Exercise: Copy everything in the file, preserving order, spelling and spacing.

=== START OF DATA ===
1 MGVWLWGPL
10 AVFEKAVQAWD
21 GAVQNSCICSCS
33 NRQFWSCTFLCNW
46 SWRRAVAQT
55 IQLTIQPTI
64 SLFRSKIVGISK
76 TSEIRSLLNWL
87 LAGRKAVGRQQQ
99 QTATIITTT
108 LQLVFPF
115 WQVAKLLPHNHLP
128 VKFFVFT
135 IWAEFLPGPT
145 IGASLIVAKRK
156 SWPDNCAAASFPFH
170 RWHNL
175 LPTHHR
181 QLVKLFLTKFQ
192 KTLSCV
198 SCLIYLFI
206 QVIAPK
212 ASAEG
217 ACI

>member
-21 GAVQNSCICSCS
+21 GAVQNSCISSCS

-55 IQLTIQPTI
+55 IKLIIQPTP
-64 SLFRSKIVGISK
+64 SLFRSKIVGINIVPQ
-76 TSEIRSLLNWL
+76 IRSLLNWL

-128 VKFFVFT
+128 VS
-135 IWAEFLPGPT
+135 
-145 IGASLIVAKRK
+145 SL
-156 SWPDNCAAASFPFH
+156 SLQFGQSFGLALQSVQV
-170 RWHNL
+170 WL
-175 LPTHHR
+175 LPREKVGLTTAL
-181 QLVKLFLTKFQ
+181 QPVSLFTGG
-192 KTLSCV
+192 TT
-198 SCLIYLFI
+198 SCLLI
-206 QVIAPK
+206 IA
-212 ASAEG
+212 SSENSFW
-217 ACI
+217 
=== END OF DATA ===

1 MGVWLWGPL
10 AVFEKAVQAWD
21 GAVQNSCICSCS
33 NRQFWSCTFLCNW
46 SWRRAVAQT
55 IQLTIQPTI
64 SLFRSKIVGISK
76 TSEIRSLLNWL
87 LAGRKAVGRQQQ
99 QTATIITTT
108 LQLVFPF
115 WQVAKLLPHNHLP
128 VKFFVFT
135 IWAEFLPGPT
145 IGASLIVAKRK
156 SWPDNCAAASFPFH
170 RWHNL
175 LPTHHR
181 QLVKLFLTKFQ
192 KTLSCV
198 SCLIYLFI
206 QVIAPK
212 ASAEG
217 ACI

>member
-21 GAVQNSCICSCS
+21 GAVQNSCISSCS

-55 IQLTIQPTI
+55 IKLIIQPTP
-64 SLFRSKIVGISK
+64 SLFRSKIVGINIVPQ
-76 TSEIRSLLNWL
+76 IRSLLNWL

-128 VKFFVFT
+128 VS
-135 IWAEFLPGPT
+135 
-145 IGASLIVAKRK
+145 SL
-156 SWPDNCAAASFPFH
+156 SLQFGQSFGLALQSVQV
-170 RWHNL
+170 WL
-175 LPTHHR
+175 LPREKVGLTTAL
-181 QLVKLFLTKFQ
+181 QPVSLFTGG
-192 KTLSCV
+192 TT
-198 SCLIYLFI
+198 SCLLI
-206 QVIAPK
+206 IA
-212 ASAEG
+212 SSENSFW
-217 ACI
+217 